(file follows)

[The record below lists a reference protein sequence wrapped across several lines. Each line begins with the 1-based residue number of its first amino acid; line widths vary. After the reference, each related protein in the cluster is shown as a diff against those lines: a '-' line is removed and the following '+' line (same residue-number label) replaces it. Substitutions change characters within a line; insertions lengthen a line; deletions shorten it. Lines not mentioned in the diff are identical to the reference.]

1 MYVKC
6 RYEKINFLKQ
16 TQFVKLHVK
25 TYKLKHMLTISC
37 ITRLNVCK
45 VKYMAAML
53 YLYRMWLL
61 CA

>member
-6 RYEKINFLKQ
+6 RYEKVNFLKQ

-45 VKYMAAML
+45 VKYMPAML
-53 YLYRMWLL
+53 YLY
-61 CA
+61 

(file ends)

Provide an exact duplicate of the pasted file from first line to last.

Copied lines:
[The record below lists a reference protein sequence wrapped across several lines. Each line begins with the 1-based residue number of its first amino acid; line widths vary. After the reference, each related protein in the cluster is shown as a diff against those lines: a '-' line is removed and the following '+' line (same residue-number label) replaces it. Substitutions change characters within a line; insertions lengthen a line; deletions shorten it. Lines not mentioned in the diff are identical to the reference.]

1 MYVKC
6 RYEKINFLKQ
16 TQFVKLHVK
25 TYKLKHMLTISC
37 ITRLNVCK
45 VKYMAAML
53 YLYRMWLL
61 CA

>member
-6 RYEKINFLKQ
+6 RYEKVNFLKQ

-45 VKYMAAML
+45 VKYMPAML
-53 YLYRMWLL
+53 YLY
-61 CA
+61 